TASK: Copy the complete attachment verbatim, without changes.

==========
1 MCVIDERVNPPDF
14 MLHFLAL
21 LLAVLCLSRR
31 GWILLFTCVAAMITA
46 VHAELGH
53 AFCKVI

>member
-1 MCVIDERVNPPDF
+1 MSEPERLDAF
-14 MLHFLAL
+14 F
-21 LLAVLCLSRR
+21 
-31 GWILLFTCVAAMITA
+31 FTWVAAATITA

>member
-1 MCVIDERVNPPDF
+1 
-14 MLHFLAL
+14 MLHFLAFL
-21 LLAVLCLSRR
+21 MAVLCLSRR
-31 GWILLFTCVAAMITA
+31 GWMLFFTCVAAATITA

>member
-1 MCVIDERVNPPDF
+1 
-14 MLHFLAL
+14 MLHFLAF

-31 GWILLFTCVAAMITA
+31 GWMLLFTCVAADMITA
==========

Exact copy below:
1 MCVIDERVNPPDF
14 MLHFLAL
21 LLAVLCLSRR
31 GWILLFTCVAAMITA
46 VHAELGH
53 AFCKVI

>member
-1 MCVIDERVNPPDF
+1 MSEPERLDAF
-14 MLHFLAL
+14 F
-21 LLAVLCLSRR
+21 
-31 GWILLFTCVAAMITA
+31 FTWVAAATITA

>member
-1 MCVIDERVNPPDF
+1 
-14 MLHFLAL
+14 MLHFLAFL
-21 LLAVLCLSRR
+21 MAVLCLSRR
-31 GWILLFTCVAAMITA
+31 GWMLFFTCVAAATITA

>member
-1 MCVIDERVNPPDF
+1 
-14 MLHFLAL
+14 MLHFLAF

-31 GWILLFTCVAAMITA
+31 GWMLLFTCVAADMITA